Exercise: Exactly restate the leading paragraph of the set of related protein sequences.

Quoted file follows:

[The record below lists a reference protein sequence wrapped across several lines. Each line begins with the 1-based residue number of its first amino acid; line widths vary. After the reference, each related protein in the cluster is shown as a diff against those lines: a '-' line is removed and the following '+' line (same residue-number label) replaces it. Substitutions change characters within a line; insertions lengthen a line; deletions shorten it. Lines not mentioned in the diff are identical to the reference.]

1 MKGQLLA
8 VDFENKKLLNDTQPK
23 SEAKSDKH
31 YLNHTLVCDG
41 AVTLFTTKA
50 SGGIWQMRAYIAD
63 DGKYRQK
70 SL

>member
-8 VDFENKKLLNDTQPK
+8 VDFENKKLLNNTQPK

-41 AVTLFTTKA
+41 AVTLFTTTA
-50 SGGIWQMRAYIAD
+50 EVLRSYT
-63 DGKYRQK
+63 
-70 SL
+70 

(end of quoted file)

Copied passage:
[The record below lists a reference protein sequence wrapped across several lines. Each line begins with the 1-based residue number of its first amino acid; line widths vary. After the reference, each related protein in the cluster is shown as a diff against those lines: a '-' line is removed and the following '+' line (same residue-number label) replaces it. Substitutions change characters within a line; insertions lengthen a line; deletions shorten it. Lines not mentioned in the diff are identical to the reference.]